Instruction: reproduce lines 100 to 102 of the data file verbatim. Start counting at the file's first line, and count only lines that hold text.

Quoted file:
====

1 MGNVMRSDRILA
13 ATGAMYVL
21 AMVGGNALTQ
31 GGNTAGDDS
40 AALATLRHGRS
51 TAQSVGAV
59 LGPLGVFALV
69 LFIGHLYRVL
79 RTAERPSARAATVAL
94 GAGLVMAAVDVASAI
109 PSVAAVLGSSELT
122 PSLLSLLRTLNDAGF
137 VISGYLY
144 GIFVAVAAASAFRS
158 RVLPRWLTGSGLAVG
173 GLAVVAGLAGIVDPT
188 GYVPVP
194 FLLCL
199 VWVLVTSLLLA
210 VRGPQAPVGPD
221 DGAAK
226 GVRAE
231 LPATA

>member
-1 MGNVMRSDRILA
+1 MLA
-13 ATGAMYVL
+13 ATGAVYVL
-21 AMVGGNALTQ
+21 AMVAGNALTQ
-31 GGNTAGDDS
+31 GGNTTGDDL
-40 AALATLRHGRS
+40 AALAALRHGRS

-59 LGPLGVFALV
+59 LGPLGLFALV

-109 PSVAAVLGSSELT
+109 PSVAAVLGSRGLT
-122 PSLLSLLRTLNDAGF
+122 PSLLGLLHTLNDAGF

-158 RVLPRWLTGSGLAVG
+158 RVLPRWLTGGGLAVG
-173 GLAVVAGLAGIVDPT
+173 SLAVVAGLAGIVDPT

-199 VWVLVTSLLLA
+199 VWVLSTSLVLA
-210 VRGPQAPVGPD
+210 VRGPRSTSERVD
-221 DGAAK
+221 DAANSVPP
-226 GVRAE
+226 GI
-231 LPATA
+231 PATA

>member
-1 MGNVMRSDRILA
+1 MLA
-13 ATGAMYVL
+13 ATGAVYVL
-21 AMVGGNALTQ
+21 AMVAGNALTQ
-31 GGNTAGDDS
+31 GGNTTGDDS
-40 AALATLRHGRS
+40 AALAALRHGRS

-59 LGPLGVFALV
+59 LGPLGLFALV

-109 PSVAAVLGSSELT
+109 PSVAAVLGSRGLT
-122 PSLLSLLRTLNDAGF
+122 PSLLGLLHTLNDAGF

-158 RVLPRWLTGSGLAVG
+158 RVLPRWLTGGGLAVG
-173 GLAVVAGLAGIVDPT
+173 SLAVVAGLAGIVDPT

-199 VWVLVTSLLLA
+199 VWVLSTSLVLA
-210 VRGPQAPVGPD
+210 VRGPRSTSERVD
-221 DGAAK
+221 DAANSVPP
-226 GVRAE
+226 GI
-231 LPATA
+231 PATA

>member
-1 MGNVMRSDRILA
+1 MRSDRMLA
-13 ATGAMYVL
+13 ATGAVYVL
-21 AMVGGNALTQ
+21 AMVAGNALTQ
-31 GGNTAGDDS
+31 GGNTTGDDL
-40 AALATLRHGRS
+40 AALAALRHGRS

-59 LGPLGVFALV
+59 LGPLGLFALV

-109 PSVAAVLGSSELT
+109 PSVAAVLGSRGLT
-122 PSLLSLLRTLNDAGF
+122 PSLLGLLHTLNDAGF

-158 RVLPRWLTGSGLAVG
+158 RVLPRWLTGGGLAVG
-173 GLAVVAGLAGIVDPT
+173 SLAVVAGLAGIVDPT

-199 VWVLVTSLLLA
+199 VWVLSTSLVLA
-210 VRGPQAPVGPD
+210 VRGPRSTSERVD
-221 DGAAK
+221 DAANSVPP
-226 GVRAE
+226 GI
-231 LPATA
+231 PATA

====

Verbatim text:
+109 PSVAAVLGSRGLT
-122 PSLLSLLRTLNDAGF
+122 PSLLGLLHTLNDAGF